I Am A Failure:

A reflective manifesto for the incarnation of quiet benevolence and spontaneous joy.

Endless Knot

The theme I want to discuss here is failure. Far from a depressing topic, there are many things we can learn from failure. Some might even suggest failure as a key to spiritual development. It is I think, an issue to which most of us can relate.

This article is a very personal reflection on failure, particularly in the context of spiritual seeking, self-realisation and liberation. I feel it is as much a portent to my own future, as a signpost to the eternal present. Very definitely it is a confession.

A Social Misfit

Josh is a social misfit. More than that, Josh is a failure:

I wet my pants in prep. I was a nerd in school. I was never any good at sport. As someone who would later identify as homosexual, I got detention for trying to kiss a girl. In self-defence classes I quit on no less than two occasions because I was intimidated by another kid. I severely insulted a martial arts instructor because I was impatient. I once played a game of chess with the school principal, I was such a nerd. I dropped out of high-school before the final year. I drowned a pet fish out of curiosity.

My physique has always been thin and for much of my life I felt weak. I have developed various food intolerances since my early teens. I dropped out of university after failing marketing not once, not twice, but three times (though in my defence, I still got 100% in the Oracle database exam!) I quit my full-time job of five years with depression, anxiety and very low motivation.

I have been declared bankrupt. I have had adult tantrums over both hunger and lust. I quit a job with performance anxiety.

I have had two short term relationships and dated several people, but never found 'the one'. Despite identifying as a homosexual man for much of my life, I have experienced little genuine interest in sex, besides self-gratification.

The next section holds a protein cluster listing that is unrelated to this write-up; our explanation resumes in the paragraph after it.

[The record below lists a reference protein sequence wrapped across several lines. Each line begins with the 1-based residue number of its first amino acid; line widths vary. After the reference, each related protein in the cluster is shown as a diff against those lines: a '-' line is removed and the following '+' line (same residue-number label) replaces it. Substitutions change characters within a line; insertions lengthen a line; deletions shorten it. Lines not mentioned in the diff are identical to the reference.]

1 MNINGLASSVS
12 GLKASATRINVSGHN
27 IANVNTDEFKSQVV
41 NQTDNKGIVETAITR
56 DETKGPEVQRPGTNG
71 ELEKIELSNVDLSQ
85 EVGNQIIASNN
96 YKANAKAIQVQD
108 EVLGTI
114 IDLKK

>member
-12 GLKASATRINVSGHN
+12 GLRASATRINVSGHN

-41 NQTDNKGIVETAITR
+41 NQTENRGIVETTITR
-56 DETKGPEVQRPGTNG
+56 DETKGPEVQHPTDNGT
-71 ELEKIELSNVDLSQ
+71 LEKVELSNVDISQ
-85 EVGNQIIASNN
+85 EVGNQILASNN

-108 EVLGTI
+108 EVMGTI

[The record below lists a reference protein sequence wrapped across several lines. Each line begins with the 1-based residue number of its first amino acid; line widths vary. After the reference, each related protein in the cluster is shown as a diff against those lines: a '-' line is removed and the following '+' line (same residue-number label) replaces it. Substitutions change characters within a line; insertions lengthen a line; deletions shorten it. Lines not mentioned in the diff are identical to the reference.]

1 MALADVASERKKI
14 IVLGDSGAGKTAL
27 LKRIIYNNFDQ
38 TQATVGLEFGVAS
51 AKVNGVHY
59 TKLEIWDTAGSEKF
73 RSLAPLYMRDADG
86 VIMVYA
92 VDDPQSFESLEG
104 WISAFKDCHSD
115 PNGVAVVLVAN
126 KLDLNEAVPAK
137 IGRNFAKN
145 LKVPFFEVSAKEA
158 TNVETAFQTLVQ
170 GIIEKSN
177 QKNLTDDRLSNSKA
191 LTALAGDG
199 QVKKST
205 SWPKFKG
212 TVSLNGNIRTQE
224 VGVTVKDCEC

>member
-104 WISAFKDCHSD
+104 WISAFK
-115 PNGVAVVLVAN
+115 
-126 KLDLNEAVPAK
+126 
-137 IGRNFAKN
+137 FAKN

At time of writing, I own no vehicles, no property, no shares and have almost no money to my name. I have been out of full-time employment for over seven years. My only assets are my clothes and portable electronics. I am thirty-three years of age and presently living with my parents.

After eighteen years of dabbling with spirituality, I have discovered that I am lazy, full of fear, unmotivated and undisciplined. Not only did I not find an exalted state of endless bliss, I discovered that I am nothing and that I never really existed!

By the standards of our contemporary society, I am a dismal failure. Indeed, given this laundry list of woes I would forgive anyone for saying as much. Even in a spiritual sense, I am not really any different. I am as I have always been. In every conceivable way, Josh is a failure.

So the question becomes, how do I move forward from here? Is there anything that can be done?

Unconditional Love

The search for liberation has been a long and difficult path.

One of the last beliefs to be incinerated in the clear light of awareness has been the notion of how liberation should look. I had fallen victim to the popular notion that there ought to be something overtly blissful about a 'realised person' (whatever that is). Of course, this is pure nonsense.

Liberation implies very little about the nature of mundane life experience. Liberation means freedom. Freedom from what? It means freedom from that incessant, primal, existential imperative to be something other than what you already are. It means freedom from existential fear - both fear of anhiliation and fear of change. Liberation is the freedom to be completely present, in this moment. It represents flow in the most intuitive, creative and uninhibited play of life.

This translates as a deep intimacy and respect for all facets of life, not just the 'good bits'. In practical terms, this means that what might be labelled failure is as important as that which is labelled success. Actually such labels are of little use in relation to the ego or person identity.

So it is that I find myself able to embrace failure for the first time. Fear and insecurity may still arise but there is no longer any imperative to escape. In this way, old 'buttons' or triggers for anxiety are allowed to talk. They are finally heard and felt. In the light of awareness, they are understood and can finally be set free. I have been their gaoler, but they have been my baggage, my burden.